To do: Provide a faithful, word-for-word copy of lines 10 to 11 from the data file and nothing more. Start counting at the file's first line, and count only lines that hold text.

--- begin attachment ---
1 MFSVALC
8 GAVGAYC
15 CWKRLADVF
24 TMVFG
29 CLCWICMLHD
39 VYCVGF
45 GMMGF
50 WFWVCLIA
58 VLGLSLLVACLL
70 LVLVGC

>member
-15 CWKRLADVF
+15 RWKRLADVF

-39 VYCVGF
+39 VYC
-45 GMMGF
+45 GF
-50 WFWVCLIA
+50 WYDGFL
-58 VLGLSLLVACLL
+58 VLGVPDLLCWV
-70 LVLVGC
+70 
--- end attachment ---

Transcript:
70 LVLVGC

>member